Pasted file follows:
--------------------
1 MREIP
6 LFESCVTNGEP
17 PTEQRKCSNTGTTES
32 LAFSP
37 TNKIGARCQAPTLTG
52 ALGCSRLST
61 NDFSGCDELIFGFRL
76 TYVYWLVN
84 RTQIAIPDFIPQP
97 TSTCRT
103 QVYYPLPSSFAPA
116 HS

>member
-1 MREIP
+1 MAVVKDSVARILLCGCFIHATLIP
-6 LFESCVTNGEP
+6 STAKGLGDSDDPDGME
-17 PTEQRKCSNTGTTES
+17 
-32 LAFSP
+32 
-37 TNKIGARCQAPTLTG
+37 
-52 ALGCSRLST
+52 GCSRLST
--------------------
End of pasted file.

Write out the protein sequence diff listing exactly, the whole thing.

1 MREIP
6 LFESCVTNGEP
17 PTEQRKCSNTGTTES
32 LAFSP
37 TNKIGARCQAPTLTG
52 ALGCSRLST
61 NDFSGCDELIFGFRL
76 TYVYWLVN
84 RTQIAIPDFIPQP
97 TSTCRT
103 QVYYPLPSSFAPA
116 HS

>member
-1 MREIP
+1 MAVVKDSVARILLCGCFIHATLIP
-6 LFESCVTNGEP
+6 STAKGLGDSDDPDGME
-17 PTEQRKCSNTGTTES
+17 
-32 LAFSP
+32 
-37 TNKIGARCQAPTLTG
+37 
-52 ALGCSRLST
+52 GCSRLST